Managing ACL

Managing ACL is tricky. ldap2pg tries to make this simpler and safer.

The base design of ldap2pg is ambitious. First, it inspects Postgres cluster for grants, then loops sync_map to determine what ACL should be granted, then compares and applies a diff on the cluster with ALTER DEFAULT PRIVILEGES, GRANT or REVOKE queries.

In ldap2pg.yml, you specify ACLs in a dictionnary named acls and grant them with grant rules in the sync_map:

    type: nspacl

  - __all_on_tables__
  - __all_on_sequences__

- grant:
    acl: myacl
    role: admin

An ACL defined as a YAML list is a group of ACL. A group can include other groups.

ldap2pg ships an extensive set of well-known ACLs, see dedicated documentation page for them.

Enabling ACL

ldap2pg disables ACL whose name starts with _ or . unless included in an ACL group not starting with _ or .. An enabled ACL is an ACL whose name does not start with _ or . and is not included in an enabled ACL.

    inspect: NEVER EXECUTED

    inspect: SELECT rolname ...
    revoke: REVOKE ... FROM {role};

  - __included__

- grant:
    acl: group
    role: myrole

If it’s not granted, revoke it!

Once an ACL is enabled, ldap2pg inspects the cluster and revokes all grants not required by a grant rule described below.

grant rule

In sync_map, you can grant ACL with the grant rule. Here is a full sample:

  - __connect__
  - __usage_on_schema__

- ldap:
    base: ...
    database: appdb
    acl: ro
    schema: appns
    role_attribute: cn
    role_match: *_RO

Grant rule is a bit simpler than role rule. It tells ldap2pg to ensure a particular role is granted one defined ACL. An ACL assignment is identified by an ACL name, a database, a schema and a grantee role name.

acl key references an ACL by its name.

database allows to scope the grant to a database. The special database name __all__ means all databases. __all__ is the default value. With __all__, ldap2pg will loop every databases in the cluster where datallowconn is set and apply the grant or revoke query on it.

In the same way, schema allows to scope the grant to one or more schema, regardless of database. If schema is __all__, ldap2pg will loop all schemas of the database and yield a revoke or grant on each. Some ACL are schema independant, like CONNECT, they will be granted once from sync user’s database.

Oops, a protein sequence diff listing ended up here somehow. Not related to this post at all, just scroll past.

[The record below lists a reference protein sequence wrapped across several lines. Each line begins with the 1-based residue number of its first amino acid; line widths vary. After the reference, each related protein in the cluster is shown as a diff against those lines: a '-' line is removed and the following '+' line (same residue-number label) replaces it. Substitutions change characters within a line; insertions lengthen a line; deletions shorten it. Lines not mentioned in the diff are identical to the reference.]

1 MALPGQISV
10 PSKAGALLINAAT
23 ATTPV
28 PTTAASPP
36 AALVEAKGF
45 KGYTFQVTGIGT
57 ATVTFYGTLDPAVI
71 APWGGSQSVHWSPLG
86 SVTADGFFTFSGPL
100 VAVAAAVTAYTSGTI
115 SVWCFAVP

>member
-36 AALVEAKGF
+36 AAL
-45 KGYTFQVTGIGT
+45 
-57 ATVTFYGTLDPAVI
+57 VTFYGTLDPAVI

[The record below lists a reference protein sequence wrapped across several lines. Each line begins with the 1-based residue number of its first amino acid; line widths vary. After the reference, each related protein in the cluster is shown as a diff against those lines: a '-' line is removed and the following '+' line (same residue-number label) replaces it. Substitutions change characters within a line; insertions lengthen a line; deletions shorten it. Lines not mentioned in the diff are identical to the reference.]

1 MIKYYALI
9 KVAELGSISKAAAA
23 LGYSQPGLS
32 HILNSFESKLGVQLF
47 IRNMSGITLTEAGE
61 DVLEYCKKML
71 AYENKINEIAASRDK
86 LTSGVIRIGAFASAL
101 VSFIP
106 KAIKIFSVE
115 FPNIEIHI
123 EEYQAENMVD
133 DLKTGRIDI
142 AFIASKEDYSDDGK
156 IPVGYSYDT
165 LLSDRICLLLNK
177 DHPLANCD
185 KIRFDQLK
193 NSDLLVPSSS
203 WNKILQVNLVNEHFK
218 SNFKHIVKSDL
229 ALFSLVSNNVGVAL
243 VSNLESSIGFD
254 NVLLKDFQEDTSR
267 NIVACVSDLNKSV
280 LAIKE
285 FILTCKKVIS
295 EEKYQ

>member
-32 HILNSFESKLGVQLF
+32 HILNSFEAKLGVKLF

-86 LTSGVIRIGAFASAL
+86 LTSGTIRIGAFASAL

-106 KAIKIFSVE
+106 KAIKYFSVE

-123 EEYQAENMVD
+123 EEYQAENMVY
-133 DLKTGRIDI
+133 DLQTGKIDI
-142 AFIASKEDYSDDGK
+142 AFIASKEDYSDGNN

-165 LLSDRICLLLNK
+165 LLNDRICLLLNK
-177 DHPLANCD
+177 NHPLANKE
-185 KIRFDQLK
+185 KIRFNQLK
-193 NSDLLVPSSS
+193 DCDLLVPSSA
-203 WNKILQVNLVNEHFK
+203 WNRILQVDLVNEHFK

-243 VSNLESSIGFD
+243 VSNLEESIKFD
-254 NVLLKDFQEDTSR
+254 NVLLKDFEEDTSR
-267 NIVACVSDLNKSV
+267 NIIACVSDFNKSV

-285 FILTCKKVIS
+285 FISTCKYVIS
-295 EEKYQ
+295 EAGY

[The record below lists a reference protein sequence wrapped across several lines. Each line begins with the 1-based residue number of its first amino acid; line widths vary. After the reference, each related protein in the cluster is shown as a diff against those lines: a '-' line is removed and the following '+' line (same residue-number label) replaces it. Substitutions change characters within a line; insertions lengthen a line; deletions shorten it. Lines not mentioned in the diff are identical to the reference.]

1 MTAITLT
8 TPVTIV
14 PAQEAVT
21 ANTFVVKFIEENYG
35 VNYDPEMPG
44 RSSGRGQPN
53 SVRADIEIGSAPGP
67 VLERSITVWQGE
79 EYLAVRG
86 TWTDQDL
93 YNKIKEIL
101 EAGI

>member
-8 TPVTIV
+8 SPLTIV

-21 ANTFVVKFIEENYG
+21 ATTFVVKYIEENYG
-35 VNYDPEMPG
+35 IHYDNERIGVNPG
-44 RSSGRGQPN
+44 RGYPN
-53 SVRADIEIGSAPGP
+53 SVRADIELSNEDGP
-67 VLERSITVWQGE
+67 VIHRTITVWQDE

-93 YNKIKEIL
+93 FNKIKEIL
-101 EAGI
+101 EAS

role or roles keys allow to specify statically one or more grantee name. role must be a string or a list of strings. Referenced roles must be created in the cluster and won’t be implicitly created.

role_attribute maps an attribute from LDAP entries to a role name in the GRANT. Just like any *_attribute key, it accepts a DN member as well e.g:

role_match is a pattern allowing you to limit the grant to roles whom name matches role_match.

There is no revoke rule. Any ACL found in the cluster are revoked unless they are specifically granted with grant.

Defining custom ACL

Well-known ACLs do not handle all cases. Sometime, you need ldap2pg to manage a custom GRANT query. Adding custom ACL is quite easy.

For ldap2pg, an ACL is a set of query : one to inspect the cluster, one to grant the ACL and one to revoke it.

ldap2pg recognize different kinds of ACL :

  • datacl are for GRANT ON DATABASE.
  • nspacl are for GRANT ON SCHEMA. It’s the default type.
  • defacl are for ALTER DEFAULT PRIVILEGES. They are bound to an owner.

Here is a full sample of custom ACL:

    type: nspacl
    grant: GRANT EXECUTE ON {schema}.myfunc TO {role};
    revoke:  GRANT EXECUTE ON {schema}.myfunc TO {role};
    inspect: |
      WITH grants AS (
          pronamespace, proname, 
        FROM pg_procs
      FROM grants
      JOIN pg_namespace ON pg_namespace.oid = pronamespace
      WHERE proname = 'myfunc' AND privilege_type = 'EXECUTE';

- grant:
    database: mydb
    schema: public
    acl: execut_myfunc
    role: admin

inspect query is called once per database in the cluster to inspect current grants of this ACL. If null, ldap2pg will consider this ACL as never granted and will always re-grant. It’s actually a bad idea not to provide inspect. This won’t allow ldap2pg to revoke ACL. Also, this prevents you to check that a cluster is synchronized.

inspect query for datacl must return a rowset with two columns, the first is unused, the second is the names of grantees.

inspect query for nspacl must return a rowset with three columns : the name of the schema, the name of the grantee and a three state boolean called full. full allows to manage GRANT ON ALL TABLES IN SCHEMA-like ACL.

If full is t, ldap2pg won’t regrant. If f, ldap2pg will re-grant to update the ACL or revoke to purge a partial grant.

If full is NULL, the ACL is considered unapplicable. ldap2pg will never grant nor revoke this ACL. The main purpose of this case is to manage ALL TABLES IN SCHEMA grants on schema with no tables.

inspect query for defacl must return a rowset with four columns : schema name, grantee name, full state and owner name.

Writing inspect queries requires deep knowledge of Postgres internals. See System Catalogs section in PostgreSQL documentation to see how ACL are actually stored in Postgres. Well-known ACLs are a good starting point.

grant and revoke provide queries to respectively grant and revoke the ACL. The query is formatted with three parameters: database, schema, role and owner. database strictly equals to CURRENT_DATABASE. ldap2pg uses Python’s Format String Syntax. See example below. In verbose mode, you will see the formatted queries.

If none, ldap2pg will either skip grant or revoke on the ACL and issue a warning. This mean you can write a revoke-only or a grant-only ACL.